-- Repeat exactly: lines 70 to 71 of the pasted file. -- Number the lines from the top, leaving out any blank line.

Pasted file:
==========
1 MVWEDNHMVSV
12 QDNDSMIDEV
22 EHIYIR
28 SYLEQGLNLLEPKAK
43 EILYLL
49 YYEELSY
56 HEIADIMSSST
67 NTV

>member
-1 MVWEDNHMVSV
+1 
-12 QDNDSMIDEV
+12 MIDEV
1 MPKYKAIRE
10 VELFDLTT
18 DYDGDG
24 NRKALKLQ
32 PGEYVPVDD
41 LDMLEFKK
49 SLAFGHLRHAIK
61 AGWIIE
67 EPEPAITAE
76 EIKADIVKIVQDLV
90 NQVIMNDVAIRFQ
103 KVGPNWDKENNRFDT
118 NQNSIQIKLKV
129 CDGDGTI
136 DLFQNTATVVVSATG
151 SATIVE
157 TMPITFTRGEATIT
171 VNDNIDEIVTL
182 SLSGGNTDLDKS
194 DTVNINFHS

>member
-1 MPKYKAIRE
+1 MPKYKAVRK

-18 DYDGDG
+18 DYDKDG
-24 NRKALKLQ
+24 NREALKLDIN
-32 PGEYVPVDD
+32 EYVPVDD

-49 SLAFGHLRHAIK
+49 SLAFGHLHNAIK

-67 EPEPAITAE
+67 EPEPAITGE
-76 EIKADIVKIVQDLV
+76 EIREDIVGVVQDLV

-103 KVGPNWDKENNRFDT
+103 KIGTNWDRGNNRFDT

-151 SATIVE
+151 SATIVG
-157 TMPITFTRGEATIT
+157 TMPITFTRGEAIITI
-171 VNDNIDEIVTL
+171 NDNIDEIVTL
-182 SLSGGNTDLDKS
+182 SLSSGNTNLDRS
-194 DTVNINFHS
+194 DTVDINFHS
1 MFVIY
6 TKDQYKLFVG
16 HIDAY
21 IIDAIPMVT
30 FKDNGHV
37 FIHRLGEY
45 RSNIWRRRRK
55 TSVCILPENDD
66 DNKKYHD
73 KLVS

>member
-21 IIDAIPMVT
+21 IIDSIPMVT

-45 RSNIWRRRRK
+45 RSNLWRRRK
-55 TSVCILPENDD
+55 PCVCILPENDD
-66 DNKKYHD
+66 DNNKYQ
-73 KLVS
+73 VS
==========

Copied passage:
73 KLVS

>member